Credits: Marketing Festival

2. Have a well-prepared moderator

Informality, however, does not mean that that the fireside chats are unprepared. On the contrary, having a knowledgeable moderator who has done his or her homework thoroughly is key to the success of any fireside chat session.

Entrepreneur and VC Jason Lemkin, who also happens to be a founder and moderator at the SaaStr Conference, is absolutely brilliant at getting the best insights out of his guests. As he has experienced most of the challenges that his guests — tech founders — face, he has the remarkable talent of being able to synthesize their answers and ask pertinent followup questions.

As a result, the discussion is deep and provides actionable tips for entrepreneurs sitting in the audience.

See one of his brilliant sessions here.


3. Prepare questions and synchronize with a guest

Well, it goes without saying that it’s important to have a list of questions ready to kick off the session.

Tristan Kromer on Lean Startup advises:

“Have at least 2–3 pre-planned questions which will start the conversation off in the right direction. The first question should be something relatively familiar to the speaker so they can feel at ease, so letting them know the question in advance is a good idea.”

If you use interaction technology, and hopefully you do as it’s one of the key elements of truly immersive fireside chats, then your moderator herself can submit a few of her prepared questions through the tool in order to stimulate attendees to start sending their own.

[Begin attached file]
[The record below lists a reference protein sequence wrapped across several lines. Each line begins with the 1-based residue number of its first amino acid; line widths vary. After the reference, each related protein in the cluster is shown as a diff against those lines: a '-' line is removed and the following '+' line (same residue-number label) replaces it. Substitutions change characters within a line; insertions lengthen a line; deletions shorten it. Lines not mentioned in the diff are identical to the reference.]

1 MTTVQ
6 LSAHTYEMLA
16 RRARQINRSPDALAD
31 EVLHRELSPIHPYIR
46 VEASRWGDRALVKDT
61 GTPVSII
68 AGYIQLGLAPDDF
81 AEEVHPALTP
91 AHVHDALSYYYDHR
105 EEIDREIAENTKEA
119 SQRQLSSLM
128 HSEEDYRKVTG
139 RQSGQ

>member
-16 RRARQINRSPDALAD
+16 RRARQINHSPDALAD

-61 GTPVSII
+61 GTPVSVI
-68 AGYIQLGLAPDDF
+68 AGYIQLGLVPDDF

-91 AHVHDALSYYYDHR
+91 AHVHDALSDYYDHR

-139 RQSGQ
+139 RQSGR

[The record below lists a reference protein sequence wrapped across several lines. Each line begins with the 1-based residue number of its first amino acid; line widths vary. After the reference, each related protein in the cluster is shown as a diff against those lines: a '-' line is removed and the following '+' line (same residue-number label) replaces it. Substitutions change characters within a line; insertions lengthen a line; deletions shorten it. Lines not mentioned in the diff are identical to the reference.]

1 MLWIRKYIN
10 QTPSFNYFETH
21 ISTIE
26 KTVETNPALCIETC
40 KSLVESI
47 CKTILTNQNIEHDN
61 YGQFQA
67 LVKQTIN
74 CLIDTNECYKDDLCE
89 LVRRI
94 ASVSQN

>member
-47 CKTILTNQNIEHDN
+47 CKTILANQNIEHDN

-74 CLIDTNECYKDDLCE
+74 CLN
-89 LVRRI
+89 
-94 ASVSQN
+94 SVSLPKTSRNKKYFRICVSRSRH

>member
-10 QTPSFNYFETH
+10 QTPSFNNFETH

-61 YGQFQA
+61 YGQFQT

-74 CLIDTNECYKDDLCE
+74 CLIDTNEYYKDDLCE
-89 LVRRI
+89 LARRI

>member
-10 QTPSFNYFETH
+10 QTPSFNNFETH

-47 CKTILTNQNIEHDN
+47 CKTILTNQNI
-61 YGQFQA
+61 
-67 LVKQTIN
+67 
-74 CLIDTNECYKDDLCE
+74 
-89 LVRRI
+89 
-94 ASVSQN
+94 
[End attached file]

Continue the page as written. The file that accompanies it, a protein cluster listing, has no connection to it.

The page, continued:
4. Leverage Interaction Technology

The ultimate goal of fireside chats is to provide your audience with valuable lessons and insights that your guests have learned the hard way. However, it may be difficult to accomplish if you don’t know the right questions to ask. That’s where the interaction technology comes into play.

With Slido, or similar tools, you can collect the best questions from your audience and involve literally everyone, not just the extroverts who are not scared to raise their hands.

And by allowing people to upvote the questions, you can focus on the topics that the audience is most eager to discuss.

At the award-winning Festival of Marketing, the opening fireside chat with Lord Sugar turned out to be the most interactive session of the entire event.

The audience sent an incredible 115 questions, with the top question, What is your all-time favorite advertising campaign?, receiving 73 upvotes followed by Have you ever been fired?with 59 upvotes.


5. Adoption of Technology

Once you decide to use the audience technology, there are a few steps to follow so it gets fully adopted. Your moderator should:

  • Introduce the tool at the offset of a session
  • Stimulate attendees to submit their questions
  • Ask speakers some of the submitted questions. Otherwise, attendees might get frustrated and refrain from submitting questions later on

You can learn more about how to implement the interaction tech in our Slido guide.


To conclude

Fireside chats have a number of indisputable advantages, be it their laid-back format that puts speakers at ease or inclusion of the audience in the debate. And with delegates looking for interaction and actionable tips, rather than generic knowledge, fireside chats should become a part of every event agenda.